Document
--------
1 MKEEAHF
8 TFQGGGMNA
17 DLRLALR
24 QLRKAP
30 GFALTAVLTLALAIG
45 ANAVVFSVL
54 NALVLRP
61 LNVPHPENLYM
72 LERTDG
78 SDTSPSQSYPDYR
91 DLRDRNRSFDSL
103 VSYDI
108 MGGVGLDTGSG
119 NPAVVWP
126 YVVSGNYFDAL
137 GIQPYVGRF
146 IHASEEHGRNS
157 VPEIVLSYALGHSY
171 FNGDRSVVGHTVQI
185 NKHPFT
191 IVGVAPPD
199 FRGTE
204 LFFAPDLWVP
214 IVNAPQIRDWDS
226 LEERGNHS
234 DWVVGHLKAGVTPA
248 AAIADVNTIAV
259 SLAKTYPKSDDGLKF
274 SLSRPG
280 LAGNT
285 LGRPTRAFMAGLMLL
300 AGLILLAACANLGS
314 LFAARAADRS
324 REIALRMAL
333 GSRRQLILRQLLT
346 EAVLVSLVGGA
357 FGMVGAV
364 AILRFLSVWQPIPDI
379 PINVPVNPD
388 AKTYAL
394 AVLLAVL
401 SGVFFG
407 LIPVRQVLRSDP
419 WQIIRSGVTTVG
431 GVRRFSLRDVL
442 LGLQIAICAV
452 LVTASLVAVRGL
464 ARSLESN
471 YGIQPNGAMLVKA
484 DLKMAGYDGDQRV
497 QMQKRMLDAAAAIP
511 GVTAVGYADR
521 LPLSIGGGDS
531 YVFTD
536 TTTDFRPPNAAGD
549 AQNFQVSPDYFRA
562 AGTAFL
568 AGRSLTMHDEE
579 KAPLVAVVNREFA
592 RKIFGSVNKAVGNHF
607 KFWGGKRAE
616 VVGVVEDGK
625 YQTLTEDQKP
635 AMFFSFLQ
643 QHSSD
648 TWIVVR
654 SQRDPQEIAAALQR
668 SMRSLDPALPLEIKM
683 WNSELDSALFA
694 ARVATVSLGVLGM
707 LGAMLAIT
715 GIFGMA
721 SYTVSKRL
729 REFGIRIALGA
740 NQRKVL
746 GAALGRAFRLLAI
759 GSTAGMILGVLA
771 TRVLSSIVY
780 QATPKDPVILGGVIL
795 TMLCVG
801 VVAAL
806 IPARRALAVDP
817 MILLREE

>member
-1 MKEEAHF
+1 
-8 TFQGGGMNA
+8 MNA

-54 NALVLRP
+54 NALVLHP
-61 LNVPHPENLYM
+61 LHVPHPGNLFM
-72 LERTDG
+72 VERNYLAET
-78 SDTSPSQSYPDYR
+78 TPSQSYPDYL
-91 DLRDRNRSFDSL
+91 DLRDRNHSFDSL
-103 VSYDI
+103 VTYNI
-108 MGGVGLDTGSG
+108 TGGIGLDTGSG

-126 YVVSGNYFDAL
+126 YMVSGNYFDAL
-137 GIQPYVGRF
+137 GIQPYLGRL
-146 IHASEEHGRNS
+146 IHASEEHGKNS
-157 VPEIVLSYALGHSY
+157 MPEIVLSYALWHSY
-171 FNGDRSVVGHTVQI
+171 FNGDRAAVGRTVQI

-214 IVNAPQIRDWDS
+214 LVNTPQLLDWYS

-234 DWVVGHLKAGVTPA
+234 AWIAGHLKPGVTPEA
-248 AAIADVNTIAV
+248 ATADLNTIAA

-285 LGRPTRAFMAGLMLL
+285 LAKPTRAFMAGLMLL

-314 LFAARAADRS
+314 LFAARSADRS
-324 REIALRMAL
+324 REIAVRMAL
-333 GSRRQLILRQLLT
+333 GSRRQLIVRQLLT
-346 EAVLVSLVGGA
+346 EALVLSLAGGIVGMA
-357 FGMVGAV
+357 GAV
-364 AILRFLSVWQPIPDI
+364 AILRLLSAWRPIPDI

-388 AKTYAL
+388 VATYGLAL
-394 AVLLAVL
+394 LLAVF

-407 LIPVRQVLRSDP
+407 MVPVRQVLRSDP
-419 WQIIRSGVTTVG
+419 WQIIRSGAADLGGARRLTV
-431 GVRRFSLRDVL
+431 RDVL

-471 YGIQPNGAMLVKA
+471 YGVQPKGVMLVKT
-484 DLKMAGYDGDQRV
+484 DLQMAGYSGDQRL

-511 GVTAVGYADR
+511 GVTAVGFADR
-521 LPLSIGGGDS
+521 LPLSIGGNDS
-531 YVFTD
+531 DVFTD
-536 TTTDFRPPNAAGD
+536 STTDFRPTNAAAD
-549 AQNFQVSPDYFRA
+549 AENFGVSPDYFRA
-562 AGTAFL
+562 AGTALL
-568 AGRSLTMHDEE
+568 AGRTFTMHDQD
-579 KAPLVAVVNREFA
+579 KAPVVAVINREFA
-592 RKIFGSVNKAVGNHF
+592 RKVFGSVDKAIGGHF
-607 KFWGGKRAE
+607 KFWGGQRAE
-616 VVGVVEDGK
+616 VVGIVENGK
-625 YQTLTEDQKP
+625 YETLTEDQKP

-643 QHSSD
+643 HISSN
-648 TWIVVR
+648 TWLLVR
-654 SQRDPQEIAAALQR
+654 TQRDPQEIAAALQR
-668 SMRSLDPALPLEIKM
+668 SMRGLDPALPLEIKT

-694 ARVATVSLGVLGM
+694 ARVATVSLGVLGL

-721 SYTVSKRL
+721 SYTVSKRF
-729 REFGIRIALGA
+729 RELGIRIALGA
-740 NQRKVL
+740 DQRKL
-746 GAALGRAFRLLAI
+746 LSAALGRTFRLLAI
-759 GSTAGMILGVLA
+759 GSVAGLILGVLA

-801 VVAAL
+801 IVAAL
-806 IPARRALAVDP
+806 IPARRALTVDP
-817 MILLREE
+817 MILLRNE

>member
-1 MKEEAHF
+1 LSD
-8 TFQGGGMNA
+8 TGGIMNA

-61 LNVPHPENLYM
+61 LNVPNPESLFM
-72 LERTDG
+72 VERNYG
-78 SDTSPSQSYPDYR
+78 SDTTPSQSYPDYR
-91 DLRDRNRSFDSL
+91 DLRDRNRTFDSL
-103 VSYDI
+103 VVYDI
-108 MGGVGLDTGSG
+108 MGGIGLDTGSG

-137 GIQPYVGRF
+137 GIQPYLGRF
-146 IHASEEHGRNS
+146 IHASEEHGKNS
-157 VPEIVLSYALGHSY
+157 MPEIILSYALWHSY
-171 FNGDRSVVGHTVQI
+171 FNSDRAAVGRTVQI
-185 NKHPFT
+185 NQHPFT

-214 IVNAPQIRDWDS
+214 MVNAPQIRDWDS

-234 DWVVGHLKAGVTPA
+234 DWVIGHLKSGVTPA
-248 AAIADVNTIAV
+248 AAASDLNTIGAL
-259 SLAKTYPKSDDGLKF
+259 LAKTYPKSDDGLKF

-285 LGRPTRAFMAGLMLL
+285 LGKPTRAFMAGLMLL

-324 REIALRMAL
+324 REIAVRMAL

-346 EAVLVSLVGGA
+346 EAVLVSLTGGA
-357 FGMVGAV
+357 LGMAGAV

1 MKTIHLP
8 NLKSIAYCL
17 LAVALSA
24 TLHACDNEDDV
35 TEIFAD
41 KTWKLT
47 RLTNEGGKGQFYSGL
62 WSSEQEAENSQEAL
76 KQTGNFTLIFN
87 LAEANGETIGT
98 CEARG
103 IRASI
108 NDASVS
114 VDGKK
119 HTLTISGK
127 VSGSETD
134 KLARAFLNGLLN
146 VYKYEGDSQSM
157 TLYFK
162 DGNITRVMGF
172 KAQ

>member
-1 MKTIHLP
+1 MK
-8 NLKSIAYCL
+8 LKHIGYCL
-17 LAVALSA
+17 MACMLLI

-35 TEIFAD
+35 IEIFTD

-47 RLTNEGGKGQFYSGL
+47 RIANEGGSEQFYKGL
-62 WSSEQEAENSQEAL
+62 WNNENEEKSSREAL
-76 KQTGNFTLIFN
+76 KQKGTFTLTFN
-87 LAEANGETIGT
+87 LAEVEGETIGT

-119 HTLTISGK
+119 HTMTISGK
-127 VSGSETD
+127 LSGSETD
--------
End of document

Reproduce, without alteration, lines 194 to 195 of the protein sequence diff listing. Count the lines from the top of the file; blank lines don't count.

+806 IPARRALTVDP
-817 MILLREE